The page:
The name French toast surely means that this breakfast delight is another proud Gallic invention, right? Well, as Élodie Noël explains, the story isn’t as straightforward as it seems.
The origins of French toast, both the food and its name, are somewhat uncertain, but it is clear that similar recipes, involving bread being dipped in a mix of milk and eggs, have been whipped up all around the world for quite a while.
The earliest known reference to French toast is in the Apicius, a collection of recipes dating from the Roman Empire. According to historians, this tome is a survival from collections maintained by working cooks, and the attribution to Apicius, a real-life Roman noble of the 2nd century AD, is supposed to be no more than a literary convention.
In the Apicius, a recipe described as “aliter dulcia”, meaning "another sweet dish", prescribes to "slice fine white bread, remove the crust, and break it into rather large pieces. Soak in milk and beaten egg, fry in oil, cover with honey and serve."
From Europe to America
In Germany, the recipe for arme ritter, meaning “poor knights", is said to date back to the 14th century. Around the same time, Taillevent, a cook in the kitchens of the French court and author of Le Viandier, the most influential French cookery book from the Middle Ages, presented a recipe for tostées dorées, or “golden toasts”. While it indicates to use "hard bread" and to coat it in egg before frying it in a pan, Taillevent's recipe doesn't include milk.
The name French toast is said to have been used first in England in the 17th century before the recipe crossed the ocean to land in America with the early settlers.
A popular yet rather farfetched myth is that French toast actually originates from America. In 1724, a chef called Joseph French supposedly came up with the recipe, but failed to spell the name of the dish properly and forgetting the apostrophe, he named them "French toast", instead of "French’s toast".
The French roots
In France, French toast is actually called “pain perdu”, which means “lost bread”. Back in a time where food was sparse, and certainly nothing wasted, this dish was a way to use up all the bread from the days before that had gone stale. Dipping the leftover bread in a mixture of eggs and milk and frying it on a pan brought it back to life and made for a substantial and very filling dish to feed a family.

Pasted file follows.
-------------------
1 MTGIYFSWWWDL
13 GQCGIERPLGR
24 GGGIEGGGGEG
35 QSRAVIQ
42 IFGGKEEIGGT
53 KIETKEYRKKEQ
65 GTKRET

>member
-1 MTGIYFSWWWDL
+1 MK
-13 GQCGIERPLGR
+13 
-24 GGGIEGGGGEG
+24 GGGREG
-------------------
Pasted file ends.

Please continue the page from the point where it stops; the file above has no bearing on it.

Around the world, many similar recipes also aim at putting some old bread to good use: bread and butter pudding in the UK, torrija in Spain, or rabanadas in Portugal.
While the traditional French recipe for pain perdu only includes bread, eggs, milk, a bit of sugar and butter to fry, some modern reinventions of the dish have turned it into an elaborate food. Popular toppings now include maple syrup, jam, honey, peanut butter, whipped cream, fruit, yogurt, ice cream, nuts or bacon. A variety of bread can be used, from plain white loaf to brioche, or challah bread.
From peasant food to elegant brunch dish
In Dublin, San Lorenzo’s on South Great George's Street has had people queuing to get the Coco Pops French Toast for their weekend brunch. This crunchy and extra indulgent number is topped with salt caramelised bananas, peanut butter, mascarpone whipped cream, and Belgian chocolate sauce.
In Bibi’s, on Emorville Avenue, Dublin 8, Geoff Lenehan puts a fancy spin on the classic, which he says is an extremely popular dish, “especially on the weekend mornings”. Geoff uses Tartine Bakery brioche, which adds a hint of sweetness and stays extremely soft through cooking. He then dips it into a half and half mix of free-range eggs and organic milk - no sugar. Once it has soaked up the goodness, the brioche is dropped on to a hot buttery pan, browned on both sides, before being topped with either Gubbeen streaky bacon and maple syrup or some seasonal fruits. “I think people love it because it is a true brunch dish, it crosses the boundary from breakfast to dessert! There is also a sense of nostalgia about French toast or as we knew it at home, eggy bread!”, Geoff tells us. The toppings in Bibi’s changes depending on the season, with Wexford strawberries in summer, apple and blackberry on for the autumn, and dark chocolate and honeycomb recipe during the winter.
Other cafes in Dublin have contributed to making this former peasant food a fancy brunch dish, using local and seasonal ingredients to introduce new flavours. In Meet Me In The Morning, on Pleasants Street, Dublin 8, the chef uses challah bread, which he tops with whipped Toonsbridge ricotta, spiced plum compote, Highbank orchard syrup, and granola crumb. In Two Pups Coffee, on Francis Street, the recipe currently features brioche, roast apple purée, blackberry labneh, roast apple, candied cinnamon hazelnuts, and fresh blackberries - a few steps away from the humble soaked and fried stale bread.
Author: Élodie Nöel
Élodie is a French journalist who relocated to Dublin about three years ago. She immediately fell in love with the island and its amazing food and has been writing about it on her blog Lemon Lipstick. You can follow Élodie's food adventures on Twitter, Instagram, Pinterest and Tumblr.